The county also created the conditions for change by choosing the right interventions, which included evolving legislation and regulations, intelligent market incentives, financing and behavioural change, among others. The Dutch’s target is to achieve a fully circular economy by 2050 and a 50 per cent reduction in the use of raw materials by 2030.
Ejik reiterated that for the circular economy to thrive, businesses must be involved from the start. “Entrepreneurs (big and small) are the main actors of a transition to a circular economy,” he said. The CEO, however, noted that entrepreneurs cannot do it alone, and so urged the local governments to set the urgency, set boundary conditions and allow for experimentation. “Knowledge institutes on their capacity should develop new insights, enable vaporisation of their knowledge and create awareness. The new generation, the leaders and consumers of tomorrow should also be involved as their contribution is crucial,” he added.
Lessons for Nigeria
Ejik proposed the short term, mid-term and long-term goals for Nigeria to manage its waste, achieve a circular economy and sustainable environment. The short-term goals include: extending waste collection service to 100 per cent of the population; creation of awareness and change citizens’ attitude to waste; close dumpsites, build sanitary landfills, charge a fee which covers the total cost.
For the mid-term goals, Ejik proposed separating organic wastes from others and treat them (composting, anaerobic digestion); a collection of dry recyclables (co-mingled and glass separate); introduction of fee system to cover the cost; introduction of a monitoring system and diversion from landfilling.
The long-term goals he proposed included planning and licencing Waste to Energy (WtE) capacity only for non-recyclable wastes; ensuring stringent environmental standards for all operations and products; introduction of the Extended Producers Responsibility (EPR) for recyclable products and moving to a circular economy.
Ejik also identified the role of government in the transition to a circular economy to include strengthening networks (independent party connecting sustainable innovators; eliminating legal and regulatory barriers (issuing licenses, amending laws and giving room for experiments); and supporting the market (procurement, certification).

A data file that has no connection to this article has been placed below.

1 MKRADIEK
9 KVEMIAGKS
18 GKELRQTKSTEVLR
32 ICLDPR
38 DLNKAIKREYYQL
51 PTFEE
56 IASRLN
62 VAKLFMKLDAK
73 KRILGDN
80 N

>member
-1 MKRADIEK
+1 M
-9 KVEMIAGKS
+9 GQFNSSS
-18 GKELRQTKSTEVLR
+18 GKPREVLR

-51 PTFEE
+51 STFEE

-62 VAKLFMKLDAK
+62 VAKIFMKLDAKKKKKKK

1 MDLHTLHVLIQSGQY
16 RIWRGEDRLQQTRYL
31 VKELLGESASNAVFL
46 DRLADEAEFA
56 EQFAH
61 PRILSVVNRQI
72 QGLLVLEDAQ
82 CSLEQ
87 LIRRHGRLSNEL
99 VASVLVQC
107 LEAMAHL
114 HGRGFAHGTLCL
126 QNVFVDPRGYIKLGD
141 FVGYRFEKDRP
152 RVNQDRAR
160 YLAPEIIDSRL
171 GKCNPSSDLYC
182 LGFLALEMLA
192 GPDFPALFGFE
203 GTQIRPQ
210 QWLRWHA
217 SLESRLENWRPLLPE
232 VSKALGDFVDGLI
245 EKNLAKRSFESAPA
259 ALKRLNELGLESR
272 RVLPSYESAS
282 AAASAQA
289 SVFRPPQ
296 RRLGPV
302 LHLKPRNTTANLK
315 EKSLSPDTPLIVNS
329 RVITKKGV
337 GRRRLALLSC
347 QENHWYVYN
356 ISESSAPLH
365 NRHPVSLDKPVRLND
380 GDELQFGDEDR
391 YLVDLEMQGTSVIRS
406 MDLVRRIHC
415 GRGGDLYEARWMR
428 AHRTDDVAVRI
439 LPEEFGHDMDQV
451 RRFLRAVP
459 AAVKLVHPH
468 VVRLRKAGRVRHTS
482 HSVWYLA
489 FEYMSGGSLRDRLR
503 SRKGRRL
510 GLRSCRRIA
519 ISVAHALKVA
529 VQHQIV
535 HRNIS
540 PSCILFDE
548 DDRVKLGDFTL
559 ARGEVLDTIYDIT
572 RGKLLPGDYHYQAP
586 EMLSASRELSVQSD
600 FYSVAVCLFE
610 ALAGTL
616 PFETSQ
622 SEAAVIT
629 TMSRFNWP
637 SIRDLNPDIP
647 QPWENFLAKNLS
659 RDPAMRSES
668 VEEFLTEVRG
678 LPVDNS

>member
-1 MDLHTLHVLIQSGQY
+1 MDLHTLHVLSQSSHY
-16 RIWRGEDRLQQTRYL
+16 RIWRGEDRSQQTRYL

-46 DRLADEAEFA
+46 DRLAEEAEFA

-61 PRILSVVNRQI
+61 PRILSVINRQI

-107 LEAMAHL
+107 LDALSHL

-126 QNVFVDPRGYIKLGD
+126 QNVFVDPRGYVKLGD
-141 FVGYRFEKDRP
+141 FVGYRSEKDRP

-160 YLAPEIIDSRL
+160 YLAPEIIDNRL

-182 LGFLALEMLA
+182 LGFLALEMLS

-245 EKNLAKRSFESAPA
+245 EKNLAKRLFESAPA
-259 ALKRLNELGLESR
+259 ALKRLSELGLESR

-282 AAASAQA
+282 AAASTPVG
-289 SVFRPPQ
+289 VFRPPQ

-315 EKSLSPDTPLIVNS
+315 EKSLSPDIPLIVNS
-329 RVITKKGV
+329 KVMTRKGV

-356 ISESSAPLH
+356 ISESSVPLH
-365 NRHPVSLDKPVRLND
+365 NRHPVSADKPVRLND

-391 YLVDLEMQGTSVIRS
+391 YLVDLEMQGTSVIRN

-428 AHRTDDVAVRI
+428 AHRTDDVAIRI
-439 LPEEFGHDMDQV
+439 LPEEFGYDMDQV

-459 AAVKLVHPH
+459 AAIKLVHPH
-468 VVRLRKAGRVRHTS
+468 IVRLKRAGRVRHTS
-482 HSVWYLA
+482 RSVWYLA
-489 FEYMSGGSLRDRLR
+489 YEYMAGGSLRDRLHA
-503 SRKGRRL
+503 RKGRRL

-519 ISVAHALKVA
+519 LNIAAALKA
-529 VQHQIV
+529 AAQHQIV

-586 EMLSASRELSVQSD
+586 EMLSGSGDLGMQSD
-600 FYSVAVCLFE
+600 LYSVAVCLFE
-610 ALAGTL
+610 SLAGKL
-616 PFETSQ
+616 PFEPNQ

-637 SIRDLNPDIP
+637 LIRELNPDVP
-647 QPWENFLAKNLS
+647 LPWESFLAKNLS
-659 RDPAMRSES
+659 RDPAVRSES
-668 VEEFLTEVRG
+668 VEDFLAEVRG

For cities to accelerate circularity, Ejik proposed the following: provide a platform to showcase best practices in the city; discover the circular potential of the city and set priorities and ambitions; involve businesses from the start and give room for experimentation.
Other incentives towards attaining circularity include an understanding of the barriers to circularity and addressing the same; facilitating interdisciplinary and cross-sectoral collaborations and introducing mainstream circular thinking into all education and training, among others.
He added: “Waste management is not the circular economy; it’s the last part of it, but it can be a catalyst for a fully circular economy. We see a circular economy, beginning with waste management, as a business opportunity. It is an opportunity first and business second; it is a tremendous sustainable spinoff. We should not look at something as waste but as something with value, which is more than a waste.
“If you give a second, third and fourth life to your telephone, that means with the same amount of materials you get far more value. It’s about more margins on the same amount of materials; about collaborating in a value chain. It always begins with one thing – cost-cutting (fewer materials, less energy, less water, fewer costs, and a story of hope with sustainable spinoff).
“We live in open time, a very digital age where business, as usual, is not an option. The consumers in many western countries look for guilt-free consumption – when they buy anything, they want to be sure there is no child-labour involved, there is quality, and it will cause no damage to the environment. This is the same mind-set that Nigerians should have – ensuring that our consumption lifestyle does not damage the environment.”
The Chief Executive of MetaSus, a sustainable solutions firm, Bert Keesman, expressed his hope that Nigeria can solve its waste problem if Holland could.
He said: “During our week here, we were focused on Lagos and we found that the population of Lagos and Amsterdam is similar (about 5,000 people per square kilometre), which is enormous. The challenges are quite similar-having to manage waste in a confined space but a big city. In a big city, economies of scale are very important to make waste management cost-efficient and there are opportunities to do it well.”
The convener of the symposium Sade Nubi, an engineer, said the session was organised in order to bring stakeholders together to proffer ways of partnership with the Netherlands, seek better waste management for Nigeria, beginning with Lagos, and then booster the transition to a circular economy. Nubi was optimistic that Nigeria’s waste problem will be surmounted if the Dutch example could be adopted, implemented and practised to the core.
She said: “I am sure Nigeria and Nigerians are open to the partnership. We need help, knowledge and technology transfer. So, this is a good opportunity for us to have a good combination of that. We will collate information after this brainstorming session and see how to reach back to the people on the ideas that have been proposed. We will see how to liaise with individuals to see how beneficial the suggestions are given will be to Lagos, especially as a flagship state.”